“After suspending Andray Blatche and JaVale McGee one game for an altercation outside of a club, league sources say that the Washington Wizards will consider trading either Blatche or McGee in the coming weeks. The team will gauge interest around the league and after shopping the players, decision whether or not a trade would be the right move for the franchise.”
Of course, several outlets took this to mean such maneuvers by the Wizards were spawned as a result of the fight between Blatche and McGee (thanks to Kennedy’s wording). “In wake of fight, Wizards to gauge trade value of Blatche, McGee,” went one headline from Pro Basketball Talk; “Washington Wizards Shopping Andray Blatche and JaVale McGee After Altercation,” went another from the infamous Bleacher Report.
The Wizards will play the second game of their preseason slate against the Dallas Mavericks tonight … the only home preseason game on the schedule. It will televised on Comcast SportsNet and can be heard on DC’s 106.7 The Fan.
Also, I’ll be reporting from the game, and likely doing another live Twitter post on Truth About It (of course, this time within the NBA guidelines of a three ‘Tweet’ limit during each quarter and one during each of the two quarter breaks (but no limit on pregame, halftime and postgame Tweets).
But in terms of the Mavs, fellow TrueHoop Network blogger, Rob Mahoney of The Two Man Game, agreed to answer a couple questions about his team. Here that goes …
DMX’s “Here We Go Again,” is the first song that plays in my head when contemplating Andray Blatche. Of course, DMX’s career went the way of the gutter with a litany of charges, crack-induced federal agent impersonating, car-jacking attempts at JFK, and jail time. Evidently Earl Simmons is trying to find the lord now. Andray has certainly been through the fire, but people are still waiting for his first coming, much less a resurrection.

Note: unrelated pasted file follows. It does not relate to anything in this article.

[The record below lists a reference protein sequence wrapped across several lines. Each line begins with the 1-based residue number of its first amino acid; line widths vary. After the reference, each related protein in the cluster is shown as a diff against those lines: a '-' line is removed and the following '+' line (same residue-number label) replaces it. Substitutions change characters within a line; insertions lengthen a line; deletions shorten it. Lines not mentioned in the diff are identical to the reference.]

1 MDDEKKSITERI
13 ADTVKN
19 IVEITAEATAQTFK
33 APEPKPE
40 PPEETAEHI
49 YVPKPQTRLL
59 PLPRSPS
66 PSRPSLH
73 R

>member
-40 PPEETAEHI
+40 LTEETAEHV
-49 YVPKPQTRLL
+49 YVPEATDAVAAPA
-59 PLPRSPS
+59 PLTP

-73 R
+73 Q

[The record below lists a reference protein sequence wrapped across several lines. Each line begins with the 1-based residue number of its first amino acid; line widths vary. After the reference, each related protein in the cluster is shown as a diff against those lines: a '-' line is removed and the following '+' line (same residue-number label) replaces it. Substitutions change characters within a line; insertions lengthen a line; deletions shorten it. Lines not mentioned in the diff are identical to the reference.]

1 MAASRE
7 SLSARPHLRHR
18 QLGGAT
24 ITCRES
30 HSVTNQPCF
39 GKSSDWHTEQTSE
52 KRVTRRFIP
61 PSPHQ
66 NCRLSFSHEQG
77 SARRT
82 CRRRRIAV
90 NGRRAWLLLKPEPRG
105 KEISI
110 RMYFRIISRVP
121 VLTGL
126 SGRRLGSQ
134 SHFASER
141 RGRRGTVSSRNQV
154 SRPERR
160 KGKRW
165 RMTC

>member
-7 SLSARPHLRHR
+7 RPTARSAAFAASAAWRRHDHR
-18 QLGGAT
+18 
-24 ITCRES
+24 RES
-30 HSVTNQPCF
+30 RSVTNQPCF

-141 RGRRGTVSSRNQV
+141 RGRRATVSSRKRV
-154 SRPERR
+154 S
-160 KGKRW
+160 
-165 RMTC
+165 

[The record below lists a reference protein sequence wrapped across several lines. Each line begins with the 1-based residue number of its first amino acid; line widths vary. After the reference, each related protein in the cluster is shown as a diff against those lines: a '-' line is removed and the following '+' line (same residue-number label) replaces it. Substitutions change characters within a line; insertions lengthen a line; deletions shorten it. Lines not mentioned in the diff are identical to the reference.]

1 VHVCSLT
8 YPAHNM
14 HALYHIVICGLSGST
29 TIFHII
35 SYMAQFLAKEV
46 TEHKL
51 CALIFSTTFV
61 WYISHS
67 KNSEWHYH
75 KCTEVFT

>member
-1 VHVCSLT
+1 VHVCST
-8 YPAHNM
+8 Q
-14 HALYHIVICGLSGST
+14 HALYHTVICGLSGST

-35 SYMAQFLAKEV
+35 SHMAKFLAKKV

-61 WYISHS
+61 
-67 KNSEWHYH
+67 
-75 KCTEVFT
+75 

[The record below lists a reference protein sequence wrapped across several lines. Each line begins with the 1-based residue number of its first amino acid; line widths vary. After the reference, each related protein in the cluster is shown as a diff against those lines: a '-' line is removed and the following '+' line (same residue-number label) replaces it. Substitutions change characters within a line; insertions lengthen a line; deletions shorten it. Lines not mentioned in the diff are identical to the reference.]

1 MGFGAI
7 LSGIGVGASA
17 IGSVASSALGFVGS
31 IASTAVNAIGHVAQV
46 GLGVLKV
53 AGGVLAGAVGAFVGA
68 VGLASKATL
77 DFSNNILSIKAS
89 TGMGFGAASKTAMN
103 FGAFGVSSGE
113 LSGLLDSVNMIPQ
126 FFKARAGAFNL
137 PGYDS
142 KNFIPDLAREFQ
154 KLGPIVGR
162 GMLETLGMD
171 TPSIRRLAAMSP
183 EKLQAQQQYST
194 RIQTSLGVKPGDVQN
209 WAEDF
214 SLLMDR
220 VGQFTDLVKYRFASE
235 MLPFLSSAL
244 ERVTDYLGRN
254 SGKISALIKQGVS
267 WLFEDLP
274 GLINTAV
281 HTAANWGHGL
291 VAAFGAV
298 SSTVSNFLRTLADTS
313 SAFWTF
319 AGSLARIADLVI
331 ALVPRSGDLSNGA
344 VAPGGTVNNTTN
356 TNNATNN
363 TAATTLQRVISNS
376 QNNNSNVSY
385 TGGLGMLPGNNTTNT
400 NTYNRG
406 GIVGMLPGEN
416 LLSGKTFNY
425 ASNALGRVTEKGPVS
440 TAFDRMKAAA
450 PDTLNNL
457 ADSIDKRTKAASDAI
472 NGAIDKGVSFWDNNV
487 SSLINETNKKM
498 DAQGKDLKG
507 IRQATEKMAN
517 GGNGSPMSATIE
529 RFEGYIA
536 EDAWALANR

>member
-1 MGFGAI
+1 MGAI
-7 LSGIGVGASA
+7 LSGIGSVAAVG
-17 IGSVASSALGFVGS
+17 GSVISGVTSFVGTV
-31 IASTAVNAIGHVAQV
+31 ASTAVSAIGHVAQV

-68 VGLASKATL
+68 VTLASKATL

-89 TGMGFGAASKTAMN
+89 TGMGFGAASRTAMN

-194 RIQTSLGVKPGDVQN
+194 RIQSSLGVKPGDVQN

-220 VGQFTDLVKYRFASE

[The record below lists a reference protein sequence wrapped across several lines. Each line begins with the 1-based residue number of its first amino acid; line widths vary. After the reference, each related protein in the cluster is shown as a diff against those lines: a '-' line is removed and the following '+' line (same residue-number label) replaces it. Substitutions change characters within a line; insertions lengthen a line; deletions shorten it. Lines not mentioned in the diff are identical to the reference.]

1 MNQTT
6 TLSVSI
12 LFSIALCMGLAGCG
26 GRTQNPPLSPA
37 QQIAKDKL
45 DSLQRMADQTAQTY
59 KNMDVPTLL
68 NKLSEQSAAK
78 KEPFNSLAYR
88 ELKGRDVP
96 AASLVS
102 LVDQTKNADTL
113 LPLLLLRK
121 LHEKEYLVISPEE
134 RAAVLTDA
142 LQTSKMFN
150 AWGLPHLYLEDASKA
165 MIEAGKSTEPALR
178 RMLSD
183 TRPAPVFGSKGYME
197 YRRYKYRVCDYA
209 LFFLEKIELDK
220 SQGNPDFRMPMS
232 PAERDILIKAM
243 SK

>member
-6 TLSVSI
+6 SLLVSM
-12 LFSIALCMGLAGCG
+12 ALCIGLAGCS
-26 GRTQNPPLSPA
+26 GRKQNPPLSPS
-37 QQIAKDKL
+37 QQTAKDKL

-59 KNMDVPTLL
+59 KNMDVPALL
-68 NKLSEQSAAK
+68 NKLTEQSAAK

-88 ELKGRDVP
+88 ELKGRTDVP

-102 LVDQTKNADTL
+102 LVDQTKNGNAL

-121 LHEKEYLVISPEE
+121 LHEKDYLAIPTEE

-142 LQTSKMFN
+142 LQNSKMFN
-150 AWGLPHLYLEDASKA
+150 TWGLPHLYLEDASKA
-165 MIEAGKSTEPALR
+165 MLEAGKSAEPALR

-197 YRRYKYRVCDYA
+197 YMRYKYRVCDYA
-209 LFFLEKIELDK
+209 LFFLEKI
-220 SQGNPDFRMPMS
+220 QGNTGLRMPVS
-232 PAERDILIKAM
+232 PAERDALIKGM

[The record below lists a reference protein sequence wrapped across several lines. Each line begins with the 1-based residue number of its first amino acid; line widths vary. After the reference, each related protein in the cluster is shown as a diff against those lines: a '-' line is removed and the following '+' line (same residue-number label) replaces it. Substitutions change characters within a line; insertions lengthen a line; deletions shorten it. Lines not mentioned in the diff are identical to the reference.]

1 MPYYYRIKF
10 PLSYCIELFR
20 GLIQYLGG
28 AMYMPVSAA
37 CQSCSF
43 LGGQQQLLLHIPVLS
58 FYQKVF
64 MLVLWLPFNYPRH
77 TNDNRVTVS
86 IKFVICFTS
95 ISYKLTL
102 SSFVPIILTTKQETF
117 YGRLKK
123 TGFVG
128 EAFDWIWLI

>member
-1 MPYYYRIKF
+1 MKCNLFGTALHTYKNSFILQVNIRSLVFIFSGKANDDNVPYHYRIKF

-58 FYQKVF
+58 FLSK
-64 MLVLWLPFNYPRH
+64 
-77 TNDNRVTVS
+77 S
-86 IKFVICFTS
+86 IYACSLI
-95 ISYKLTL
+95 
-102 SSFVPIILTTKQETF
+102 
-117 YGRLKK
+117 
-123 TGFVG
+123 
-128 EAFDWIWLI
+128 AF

We were the first to make a move, so everybody’s following us (chuckles).
True, the Wizards were the first to strike when they landed Mike Miller and Randy Foye. But it’s hard to laugh, or continue to pridefully boast about the move, when the cream of the Eastern Conference crop keeps passing the Wizards by.
Let’s quickly go through what the top three teams in the East (Orlando, Cleveland and Boston), have done this off-season. Read more »
I was on a break outside the other day, catching some fresh Penn Quarter air, taking a stroll around Freedom Plaza, when this little kid came up to me, and said, “Hey Mister … don’t you know that the Wizards need another big man? Haywood, Jamison, Blatche, McGee, and McGuire aren’t going to cut it.”
“Easy lil’ fella,” I told him. “We’ll keep looking around to see if we can add someone else, but we feel comfortable about what we have currently and the depth of our ballclub.”
The kid then kicked me in the shin and ran away.
I suddenly woke up from my slumber and realized those weren’t my words, those were Ernie Grunfeld’s words. I had a mission …